extra: I made a stacked area graph of what crops have been grown when here with the code here.

Sunday, December 30, 2012

World Cup 2010 Heatmap

I am reading Visualize This by Yau at the moment. It is full of really pretty visualization ideas and examples. One it has is creating a heatmap of NBA players. To practice this visualization I have made one of World Cup 2010 players. The dataset I got from the Gardian Data blog 'World Cup 2010 statistics: every match and every player in data'. The data only has 5 qualities quantified but that is good enough to practice making heatmaps.
The R Package code I used is below
library(RColorBrewer)
#save the guardian data to world.csv and load it
players2<-read.csv('World.csv', sep=',', header=TRUE)
players2[1:3,]
#players with the same name (like Torres) meant I had to merge surnames and countries
players2$Name <-paste(players2[,1], players2[,2])
rownames(players2) <- players2$Name
###I removed one player by hand
###I now do not need these columns
players2$Position <- NULL
players2$Player.Surname <- NULL
players2$Team <- NULL
players3 <-players2[order(players2$Total.Passes, decreasing=TRUE),]
### or to order by time played
###players3 <-players2[order(players2$Time.Played, decreasing=TRUE),]
players3 <- players3[,1:5]
players4<-players3[1:50,]
players_matrix <-data.matrix(players4)
###change names of columns to make graph readable
colnames(players_matrix )[1] <- "played"
colnames(players_matrix )[2] <- "shots"
colnames(players_matrix )[3] <- "passes"
colnames(players_matrix )[4] <- "tackles"
colnames(players_matrix )[5] <- "saves"
players_heatmap <- heatmap(players_matrix, Rowv=NA, Colv=NA, col = brewer.pal(9, 'Blues'), scale='column', margins=c(5,10), main="World Cup 2010")
dev.print(file="SoccerPassed.jpeg", device=jpeg, width=600)       
#players_heatmap <- heatmap(players_matrix, Rowv=NA, Colv=NA, col = brewer.pal(9, 'Greens'), scale='column', margins=c(5,10), main="World Cup 2010")
#dev.print(file="SoccerPlayed.jpeg", device=jpeg, width=600) 
dev.off()
Nothing very fancy here. Just showing that with a good data source and some online tutorials it is easy enough to knock up a picture in a fairly short time.

Monday, December 24, 2012

The Price Of Guinness

When money's tight and hard to get 
And your horse has also ran, 
When all you have is a heap of debt - 
A PINT OF PLAIN IS YOUR ONLY MAN.
Myles Na Gopaleen

How much has Guinness increased in price over time? Below is a graph of the price changes. The data is taken from a combination of the Guinness price index and CSO data

The R package code for this graph is below.

pint<-read.csv('pintindex.csv', sep=',', header=TRUE)
plot(pint$Year, pint$Euros, type="s", main="Price Pint of Guinness in Euros", xlab="Year", ylab="Price Euros", bty="n", lwd=2)
dev.print(file="Guinness.jpeg", device=jpeg, width=600)       
dev.off() 
Paul in the comments asked a good question. How does this compare to earnings?
        price   Earnings/Price     Earnings per Week (Euro)
 2008   4.22    167.31                 706.03
 2009   4.34    161.69                 701.73
 2010   4.2     165.02                 693.08
 2011   4.15    165.81                 688.11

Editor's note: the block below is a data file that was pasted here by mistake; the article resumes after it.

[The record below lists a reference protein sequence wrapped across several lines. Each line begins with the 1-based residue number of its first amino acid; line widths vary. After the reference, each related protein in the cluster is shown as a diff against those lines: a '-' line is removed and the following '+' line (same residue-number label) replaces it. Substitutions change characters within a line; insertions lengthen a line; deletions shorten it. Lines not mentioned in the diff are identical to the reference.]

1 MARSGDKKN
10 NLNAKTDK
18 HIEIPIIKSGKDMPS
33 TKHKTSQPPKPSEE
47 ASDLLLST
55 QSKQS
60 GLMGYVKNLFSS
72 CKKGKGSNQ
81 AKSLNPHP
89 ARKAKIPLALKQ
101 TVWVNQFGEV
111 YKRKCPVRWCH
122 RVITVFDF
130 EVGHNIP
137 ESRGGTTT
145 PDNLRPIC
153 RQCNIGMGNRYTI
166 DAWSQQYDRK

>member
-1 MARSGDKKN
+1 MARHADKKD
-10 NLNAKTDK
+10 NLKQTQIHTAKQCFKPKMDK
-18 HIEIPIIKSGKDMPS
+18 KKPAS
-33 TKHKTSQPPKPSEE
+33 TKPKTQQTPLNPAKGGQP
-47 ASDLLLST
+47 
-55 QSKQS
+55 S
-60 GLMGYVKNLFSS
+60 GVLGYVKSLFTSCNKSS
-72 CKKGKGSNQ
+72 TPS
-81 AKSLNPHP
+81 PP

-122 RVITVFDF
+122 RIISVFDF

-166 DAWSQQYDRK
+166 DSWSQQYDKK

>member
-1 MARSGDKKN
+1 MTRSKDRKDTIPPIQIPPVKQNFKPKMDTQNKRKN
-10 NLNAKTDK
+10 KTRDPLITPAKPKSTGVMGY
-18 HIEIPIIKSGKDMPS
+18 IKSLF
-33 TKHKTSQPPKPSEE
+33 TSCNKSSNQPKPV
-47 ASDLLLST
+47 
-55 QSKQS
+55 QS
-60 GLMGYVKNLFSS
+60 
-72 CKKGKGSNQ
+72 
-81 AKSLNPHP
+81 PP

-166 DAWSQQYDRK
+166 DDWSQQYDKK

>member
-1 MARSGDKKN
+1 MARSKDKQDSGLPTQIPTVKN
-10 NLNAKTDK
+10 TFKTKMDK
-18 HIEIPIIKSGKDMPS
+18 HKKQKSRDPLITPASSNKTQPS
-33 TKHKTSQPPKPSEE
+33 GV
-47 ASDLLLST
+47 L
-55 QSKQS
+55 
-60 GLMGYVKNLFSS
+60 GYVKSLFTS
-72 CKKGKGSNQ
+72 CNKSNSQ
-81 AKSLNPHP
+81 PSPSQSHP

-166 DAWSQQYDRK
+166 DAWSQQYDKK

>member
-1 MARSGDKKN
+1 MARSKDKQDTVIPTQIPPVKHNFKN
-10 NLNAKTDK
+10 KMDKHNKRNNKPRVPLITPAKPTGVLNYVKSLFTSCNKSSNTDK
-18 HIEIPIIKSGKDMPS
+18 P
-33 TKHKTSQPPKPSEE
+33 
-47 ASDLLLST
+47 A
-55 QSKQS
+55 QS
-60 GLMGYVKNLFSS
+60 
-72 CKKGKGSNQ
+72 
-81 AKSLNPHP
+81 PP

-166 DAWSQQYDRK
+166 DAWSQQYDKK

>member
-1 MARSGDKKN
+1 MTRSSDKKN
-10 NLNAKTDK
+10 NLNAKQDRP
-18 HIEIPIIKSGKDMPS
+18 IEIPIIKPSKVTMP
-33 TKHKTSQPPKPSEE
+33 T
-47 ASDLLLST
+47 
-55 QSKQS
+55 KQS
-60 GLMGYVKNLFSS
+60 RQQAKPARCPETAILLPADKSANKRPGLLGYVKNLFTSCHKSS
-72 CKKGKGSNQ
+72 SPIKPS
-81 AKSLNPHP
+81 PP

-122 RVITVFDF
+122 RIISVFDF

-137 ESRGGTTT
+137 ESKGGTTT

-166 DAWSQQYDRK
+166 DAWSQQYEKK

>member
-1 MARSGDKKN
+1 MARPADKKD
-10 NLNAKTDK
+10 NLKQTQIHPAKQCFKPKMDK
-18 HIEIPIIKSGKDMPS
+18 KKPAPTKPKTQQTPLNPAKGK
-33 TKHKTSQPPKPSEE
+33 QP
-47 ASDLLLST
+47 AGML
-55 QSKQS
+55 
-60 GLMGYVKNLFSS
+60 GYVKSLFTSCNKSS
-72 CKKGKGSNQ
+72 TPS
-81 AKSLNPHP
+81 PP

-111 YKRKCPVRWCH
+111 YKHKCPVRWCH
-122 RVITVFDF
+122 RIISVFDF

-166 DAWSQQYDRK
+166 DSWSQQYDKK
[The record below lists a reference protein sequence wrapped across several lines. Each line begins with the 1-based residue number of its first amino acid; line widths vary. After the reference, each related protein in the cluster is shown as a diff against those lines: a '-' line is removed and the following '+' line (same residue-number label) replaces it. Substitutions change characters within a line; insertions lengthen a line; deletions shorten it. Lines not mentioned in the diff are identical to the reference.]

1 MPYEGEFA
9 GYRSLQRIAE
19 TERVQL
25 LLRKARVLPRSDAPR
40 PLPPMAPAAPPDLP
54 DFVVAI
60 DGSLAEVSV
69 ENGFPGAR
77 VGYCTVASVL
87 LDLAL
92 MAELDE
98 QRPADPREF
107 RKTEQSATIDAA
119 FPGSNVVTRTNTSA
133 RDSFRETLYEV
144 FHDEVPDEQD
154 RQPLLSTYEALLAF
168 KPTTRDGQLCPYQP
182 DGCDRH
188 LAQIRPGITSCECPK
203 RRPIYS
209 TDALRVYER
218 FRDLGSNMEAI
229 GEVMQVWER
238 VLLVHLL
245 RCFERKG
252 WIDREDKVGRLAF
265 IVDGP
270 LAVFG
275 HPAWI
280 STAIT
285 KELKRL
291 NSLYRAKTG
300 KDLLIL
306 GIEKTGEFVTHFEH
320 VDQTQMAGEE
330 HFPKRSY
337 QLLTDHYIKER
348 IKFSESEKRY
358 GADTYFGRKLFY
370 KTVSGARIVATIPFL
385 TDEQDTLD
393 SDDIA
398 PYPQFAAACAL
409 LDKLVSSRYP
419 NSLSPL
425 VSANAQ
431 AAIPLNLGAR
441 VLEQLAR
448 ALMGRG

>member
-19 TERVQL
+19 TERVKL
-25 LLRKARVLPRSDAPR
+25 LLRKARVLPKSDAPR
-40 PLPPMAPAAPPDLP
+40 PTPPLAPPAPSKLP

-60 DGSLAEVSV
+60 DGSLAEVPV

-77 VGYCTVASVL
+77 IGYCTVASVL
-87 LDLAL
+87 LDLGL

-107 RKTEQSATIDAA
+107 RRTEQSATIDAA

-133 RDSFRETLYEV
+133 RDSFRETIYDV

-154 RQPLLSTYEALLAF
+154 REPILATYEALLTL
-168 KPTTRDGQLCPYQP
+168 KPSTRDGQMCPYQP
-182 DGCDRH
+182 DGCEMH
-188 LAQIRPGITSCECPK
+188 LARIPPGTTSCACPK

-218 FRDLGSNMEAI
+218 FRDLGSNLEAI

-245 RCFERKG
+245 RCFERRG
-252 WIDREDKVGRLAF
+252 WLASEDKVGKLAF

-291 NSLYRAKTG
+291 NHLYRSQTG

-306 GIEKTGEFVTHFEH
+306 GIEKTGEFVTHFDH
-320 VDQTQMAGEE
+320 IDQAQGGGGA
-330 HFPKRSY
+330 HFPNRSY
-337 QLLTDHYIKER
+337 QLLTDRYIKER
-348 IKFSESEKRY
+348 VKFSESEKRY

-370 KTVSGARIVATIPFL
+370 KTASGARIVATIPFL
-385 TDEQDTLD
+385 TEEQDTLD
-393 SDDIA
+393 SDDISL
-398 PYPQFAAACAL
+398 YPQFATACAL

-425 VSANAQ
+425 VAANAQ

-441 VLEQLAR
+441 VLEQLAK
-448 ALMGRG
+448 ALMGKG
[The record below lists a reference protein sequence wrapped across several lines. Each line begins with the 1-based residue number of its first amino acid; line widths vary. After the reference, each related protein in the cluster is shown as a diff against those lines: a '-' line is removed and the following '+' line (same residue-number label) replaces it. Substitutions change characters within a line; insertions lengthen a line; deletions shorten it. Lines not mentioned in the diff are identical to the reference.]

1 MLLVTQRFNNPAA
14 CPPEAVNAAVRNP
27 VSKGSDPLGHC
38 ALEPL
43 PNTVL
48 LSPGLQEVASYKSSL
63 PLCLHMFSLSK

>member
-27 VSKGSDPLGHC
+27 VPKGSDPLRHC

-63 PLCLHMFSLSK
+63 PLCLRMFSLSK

2012   4.23    163.56                 691.87
Here the earnings are average weekly earnings which is the modern and slightly different value to average industrial wage which the Pint Index used. It shows that even with a price drop in Guinness the total purchasing power of pints with wages decreased. This is based on gross wages increases in tax probably made the situation based on net wages worse.

Pintindex.csv is

Year,  Euros 1969, 0.2 1973, 0.24 1976, 0.48 1979, 0.7 1983, 1.37 1984, 1.48 1985, 1.52 1986, 1.64 1987, 1.73 1988, 1.8 1989, 1.87 1990, 1.93 1991, 2.02 1992, 2.15 1993, 2.24 1994, 2.34 1995, 2.42 1996, 2.5 1997, 2.52 1998, 2.65 1999, 2.74 2000, 2.88 2001, 3.01 2002, 3.24 2003, 3.41 2004, 3.54 2005, 3.63 2006, 3.74 2007, 4.03 2008, 4.22 2009, 4.34 2010, 4.2 2011, 4.15 2012, 4.23

Wednesday, December 19, 2012

Cystic Fibrosis Improved Screening

In the first post I claimed that like Tay-Sachs in Israel Cystic Fibrosis could be drastically reduced with some relatively inexpensive genetic testing. In the second further analysis suggested that such genetic screening of the Irish population would pay for itself several times over. In this post I want to see if some form of targeted screening could be shown to be as cost effective as currently implemented screening.

Currently there is free screening for people who has relatives with CF and their partners. I assume they include second cousin as a relative. Based on this paper and some consanguinity calculations I calculate that an Irish couple with one of their second cousins has CF have about twice the chance of having a child with CF as the general population. This means you can be tested for free currently if you have about a 1 in 700 chance of having a child with cystic fibrosis whereas the general population with a 1 in 1444 chance. If a test can be focused the test so that it is twice as good as random screening that should be enough by current standards to be rolled out.

How could a non random screening be made this focused?

1. Geographic area. Some areas of the country might be more likely to have CF carriers than others. Targeting screening in these areas might make it twice as effective. The Cystic Fibrosis Registry of Ireland annual report 2010 gives numbers for Irish counties. 4 counties do not have their numbers listed but I have estimated these based on their population.